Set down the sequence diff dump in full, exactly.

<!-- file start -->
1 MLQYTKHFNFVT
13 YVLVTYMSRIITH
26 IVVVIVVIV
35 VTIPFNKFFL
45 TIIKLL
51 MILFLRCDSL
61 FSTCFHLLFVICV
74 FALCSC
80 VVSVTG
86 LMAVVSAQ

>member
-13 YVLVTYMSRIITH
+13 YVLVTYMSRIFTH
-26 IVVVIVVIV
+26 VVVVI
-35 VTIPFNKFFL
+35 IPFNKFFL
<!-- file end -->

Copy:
1 MLQYTKHFNFVT
13 YVLVTYMSRIITH
26 IVVVIVVIV
35 VTIPFNKFFL
45 TIIKLL
51 MILFLRCDSL
61 FSTCFHLLFVICV
74 FALCSC
80 VVSVTG
86 LMAVVSAQ

>member
-13 YVLVTYMSRIITH
+13 YVLVTYMSRIFTH
-26 IVVVIVVIV
+26 VVVVI
-35 VTIPFNKFFL
+35 IPFNKFFL